Shawn Owen

CEO of Equa

Shawn Owen, Founder & CEO Shawn is a serial entrepreneur and trailblazer in the blockchain world with over 25 years business operations experience. A bitcoin advocate since early 2011, Shawn pioneered cryptocurrency-backed lending with the launch of SALT where he remains involved as a Board Member. In 2019, he started Equa to bring company formation and governance solutions into the future by leveraging his expertise in corporate structure and crypto-backed technology solutions. Shawn envisions a world of friction-less, self evident, and transparent truths beginning with corporations and extending into the daily lives of shareholders.

Where did the idea for Equa come from?

Equa comes from my passionate belief that markets can be improved. I’ve thought this for a long time based on the industries and companies I’ve worked within the past and what the pain points have been. There are fundamental problems that exist in startups in part due to the nature of private markets and how inefficient they are. The way I see it, a core issue in business stems from how agreements are structured early on.

In the beginning, groups of people have to determine how they all agree on what we are doing and the value of that agreement. Typically, at startups, unlike at more established companies, formal agreements fall by the wayside. It’s part of a natural process beginning with founders who come together on an idea either in their garage or over a drink. You have an idea to solve a problem, but then how do you build on that? How does that scale?

I see a lot of fatigue and chaos come out of that process from start to finish. And that’s if you even finish in a positive way. Most companies don’t make it all the way through to IPO, for example.

A lot of entrepreneurs don’t know what they don’t know. They do the best with their own skill set, which is often specialized. In order to get them where they need to go, they need a lot of other things to come together in other domains. So, with Equa, we are looking at how all these elements come together and how. What is the structure of value and how are decisions made with governance in a way that brings things together in a way that saves startups problems down the line?

To improve markets, I felt we needed to improve the way colleagues agree with each other and in doing so bring the tools for that all the way to the beginning, the inception of a company or idea. So, we started to ask how we could give a company all the tools they need for governance, incentivization, and equity management at the beginning knowing what’s coming in the long run.

What does your typical day look like and how do you make it productive?

I structure my day around the question, “How do I add value to key stakeholders every day?” I block time on my schedule for high priority items, and during the week I focus on work.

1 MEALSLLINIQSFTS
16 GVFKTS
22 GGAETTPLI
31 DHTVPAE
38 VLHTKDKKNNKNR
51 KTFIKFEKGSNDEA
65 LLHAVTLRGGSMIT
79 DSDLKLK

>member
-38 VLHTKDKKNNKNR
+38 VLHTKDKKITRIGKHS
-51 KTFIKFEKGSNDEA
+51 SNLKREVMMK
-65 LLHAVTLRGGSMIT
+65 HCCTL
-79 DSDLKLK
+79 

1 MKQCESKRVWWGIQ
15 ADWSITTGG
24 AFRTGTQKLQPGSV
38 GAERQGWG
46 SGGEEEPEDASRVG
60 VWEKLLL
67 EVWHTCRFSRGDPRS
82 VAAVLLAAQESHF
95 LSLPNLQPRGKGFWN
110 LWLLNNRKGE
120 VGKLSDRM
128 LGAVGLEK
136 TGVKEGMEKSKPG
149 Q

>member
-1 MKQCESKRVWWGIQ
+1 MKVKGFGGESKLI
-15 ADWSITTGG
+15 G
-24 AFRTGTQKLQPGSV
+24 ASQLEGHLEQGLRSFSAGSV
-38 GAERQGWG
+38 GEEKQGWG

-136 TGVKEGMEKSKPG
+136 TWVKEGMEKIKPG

I start my days early, around 5:00 AM. I take on the day with a feeling that anything is possible. I knock out a lot of important to-do’s over coffee before other people wake up.

Most of my scheduled meetings with clients, employees, and colleagues are consolidated in a certain part of the day. This gives me time to focus on building systems. It also allows me to allocate resources to help the Equa team unblock areas where they might get held up. Any additional time is dedicated to growing the business.

In the evening, I have dinner and spend time with my family. Later, if there’s time, I might squeeze in a couple more hours of work. Generally, I get about six to seven hours of sleep a night.

How do you bring ideas to life?

I envision ideas and then focus on how to realize them. If I get a hunch or am inspired, I follow that feeling. I write an idea down — basically it’s just a brain dump with a large list of ideas. Ideas that recur, I revisit. I might run them past other people. As an idea materializes and gets legs, I start to roll it out.

I’m a big believer in prototyping, designing the idea, and structuring it out before allocating resources. Once I exhaust my imagination on how to architect a concept, a plan starts to emerge, though I’ve learned to keep in mind that no plan will ever be perfect.

Once I have a plan, I iterate and evolve the idea through testing, successes and failures. I let the outcomes inform next steps. Persistence, I’ve found, is key to adapting while staying true to the initial motivation behind the idea. The more an idea matures, the more confident I am with bringing people in and allocating resources.

What’s one trend that excites you?

From Bitcoin to non-fungible tokens (NFTs), I’m very excited by the digitization of value and have dedicated some years of my professional life to the pursuit of this trend. The recent adoption and mainstreaming of Bitcoin — with JP Morgan and Goldman Sachs, as well as Michael Saylor of MicroStrategy, Elon Musk, and even MassMutual jumping on board — is very exciting to see.

What is one habit of yours that makes you more productive as an entrepreneur?

Aside from rising early and taking on the day with a positive attitude, I’d say it’s the habit I have of putting customers first. I began my professional career in the hospitality and food industry, which trained me to be customer-centric and a problem solver. Hospitality teaches you a lot about running business, in large part because you deal with people with wide varieties of backgrounds and personalities. No matter the team you have or the customer in front of you, you must think on your feet, be in the moment in order to achieve a positive outcome. The habits formed by this type of experience go beyond processes and formal learning.

I took the customer-first instinct into my work in the technology startup world. It makes me more productive because it galvanizes how I allocate my own time. I also use this habit to motivate my team. Customers have infinite options. They can choose to take their business to where they are happiest or see the most value. Remembering this helps make sense of complex decisions with competing priorities. I always ask my team to assess and evaluate their work with respect to adding value to our customers.

The only reason to be in business is to provide value to customers. To me, that’s the definition of productivity as an entrepreneur.

What advice would you give your younger self?

There’s so much advice I’d like to give to my younger self. I wish I’d learned the value of testing and prototyping ideas, for example. I also wish I’d known to hire slowly and fire quickly. Most especially, I’d like to go back and tell my younger self not to stress, no matter how hard things get.